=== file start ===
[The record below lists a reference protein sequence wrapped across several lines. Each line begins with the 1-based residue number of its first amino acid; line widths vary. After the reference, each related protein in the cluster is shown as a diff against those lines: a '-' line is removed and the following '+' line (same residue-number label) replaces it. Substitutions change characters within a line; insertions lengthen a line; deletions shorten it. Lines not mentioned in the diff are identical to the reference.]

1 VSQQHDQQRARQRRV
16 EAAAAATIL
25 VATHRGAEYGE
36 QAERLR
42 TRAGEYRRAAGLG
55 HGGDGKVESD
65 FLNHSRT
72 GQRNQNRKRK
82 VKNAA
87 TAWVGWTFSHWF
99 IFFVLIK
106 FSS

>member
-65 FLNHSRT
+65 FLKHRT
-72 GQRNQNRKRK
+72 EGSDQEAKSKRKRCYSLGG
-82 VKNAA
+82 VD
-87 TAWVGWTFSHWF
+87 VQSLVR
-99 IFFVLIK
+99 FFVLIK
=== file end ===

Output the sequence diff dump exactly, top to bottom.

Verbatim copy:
[The record below lists a reference protein sequence wrapped across several lines. Each line begins with the 1-based residue number of its first amino acid; line widths vary. After the reference, each related protein in the cluster is shown as a diff against those lines: a '-' line is removed and the following '+' line (same residue-number label) replaces it. Substitutions change characters within a line; insertions lengthen a line; deletions shorten it. Lines not mentioned in the diff are identical to the reference.]

1 VSQQHDQQRARQRRV
16 EAAAAATIL
25 VATHRGAEYGE
36 QAERLR
42 TRAGEYRRAAGLG
55 HGGDGKVESD
65 FLNHSRT
72 GQRNQNRKRK
82 VKNAA
87 TAWVGWTFSHWF
99 IFFVLIK
106 FSS

>member
-65 FLNHSRT
+65 FLKHRT
-72 GQRNQNRKRK
+72 EGSDQEAKSKRKRCYSLGG
-82 VKNAA
+82 VD
-87 TAWVGWTFSHWF
+87 VQSLVR
-99 IFFVLIK
+99 FFVLIK